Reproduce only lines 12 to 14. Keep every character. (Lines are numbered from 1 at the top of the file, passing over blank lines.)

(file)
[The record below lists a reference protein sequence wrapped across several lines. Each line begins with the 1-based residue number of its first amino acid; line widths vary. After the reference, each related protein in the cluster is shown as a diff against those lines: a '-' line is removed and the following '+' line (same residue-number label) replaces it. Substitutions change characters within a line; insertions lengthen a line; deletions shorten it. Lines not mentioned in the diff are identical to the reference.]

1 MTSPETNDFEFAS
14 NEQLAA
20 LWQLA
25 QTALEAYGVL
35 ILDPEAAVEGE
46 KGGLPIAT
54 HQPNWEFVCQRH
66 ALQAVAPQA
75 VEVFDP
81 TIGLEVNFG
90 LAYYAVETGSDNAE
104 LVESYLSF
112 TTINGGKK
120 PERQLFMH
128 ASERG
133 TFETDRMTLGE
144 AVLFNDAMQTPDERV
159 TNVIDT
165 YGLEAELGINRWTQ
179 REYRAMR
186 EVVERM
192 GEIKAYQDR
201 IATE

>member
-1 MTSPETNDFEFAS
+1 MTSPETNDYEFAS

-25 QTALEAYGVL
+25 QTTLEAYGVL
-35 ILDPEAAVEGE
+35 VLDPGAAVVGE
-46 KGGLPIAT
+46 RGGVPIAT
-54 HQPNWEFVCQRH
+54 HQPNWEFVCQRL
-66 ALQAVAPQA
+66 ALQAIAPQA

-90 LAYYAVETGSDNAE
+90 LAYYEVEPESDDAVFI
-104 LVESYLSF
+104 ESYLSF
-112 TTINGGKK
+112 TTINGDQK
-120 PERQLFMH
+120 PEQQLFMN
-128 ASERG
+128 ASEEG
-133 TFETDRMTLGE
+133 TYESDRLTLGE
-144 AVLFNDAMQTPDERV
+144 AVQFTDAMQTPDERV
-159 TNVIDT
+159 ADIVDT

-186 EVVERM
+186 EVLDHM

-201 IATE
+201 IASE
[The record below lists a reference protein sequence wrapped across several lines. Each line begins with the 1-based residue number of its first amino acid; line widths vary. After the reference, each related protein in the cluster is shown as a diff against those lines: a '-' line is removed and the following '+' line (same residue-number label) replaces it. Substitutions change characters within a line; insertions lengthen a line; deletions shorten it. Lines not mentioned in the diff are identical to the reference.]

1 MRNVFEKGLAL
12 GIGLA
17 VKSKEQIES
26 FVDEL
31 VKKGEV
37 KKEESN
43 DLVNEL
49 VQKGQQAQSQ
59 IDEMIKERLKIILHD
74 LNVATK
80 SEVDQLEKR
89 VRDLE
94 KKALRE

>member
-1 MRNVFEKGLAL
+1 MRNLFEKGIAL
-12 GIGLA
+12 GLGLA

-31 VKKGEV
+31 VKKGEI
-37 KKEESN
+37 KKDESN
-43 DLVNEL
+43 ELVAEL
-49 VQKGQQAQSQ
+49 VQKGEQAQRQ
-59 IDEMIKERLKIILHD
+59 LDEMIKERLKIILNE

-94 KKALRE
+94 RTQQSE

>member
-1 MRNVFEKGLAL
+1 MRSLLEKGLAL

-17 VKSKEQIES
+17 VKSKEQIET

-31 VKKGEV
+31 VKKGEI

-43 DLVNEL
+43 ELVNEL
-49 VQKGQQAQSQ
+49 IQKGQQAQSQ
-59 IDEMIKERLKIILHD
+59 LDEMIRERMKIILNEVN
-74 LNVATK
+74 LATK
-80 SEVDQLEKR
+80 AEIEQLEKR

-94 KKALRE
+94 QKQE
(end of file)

90 LAYYAVETGSDNAE
104 LVESYLSF
112 TTINGGKK